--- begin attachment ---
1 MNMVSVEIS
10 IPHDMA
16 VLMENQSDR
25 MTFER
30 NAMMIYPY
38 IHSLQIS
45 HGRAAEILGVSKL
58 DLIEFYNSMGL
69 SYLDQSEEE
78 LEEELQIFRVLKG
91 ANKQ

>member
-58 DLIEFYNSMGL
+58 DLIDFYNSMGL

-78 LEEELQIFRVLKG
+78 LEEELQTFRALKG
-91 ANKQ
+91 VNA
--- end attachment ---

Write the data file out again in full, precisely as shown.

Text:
1 MNMVSVEIS
10 IPHDMA
16 VLMENQSDR
25 MTFER
30 NAMMIYPY
38 IHSLQIS
45 HGRAAEILGVSKL
58 DLIEFYNSMGL
69 SYLDQSEEE
78 LEEELQIFRVLKG
91 ANKQ

>member
-58 DLIEFYNSMGL
+58 DLIDFYNSMGL

-78 LEEELQIFRVLKG
+78 LEEELQTFRALKG
-91 ANKQ
+91 VNA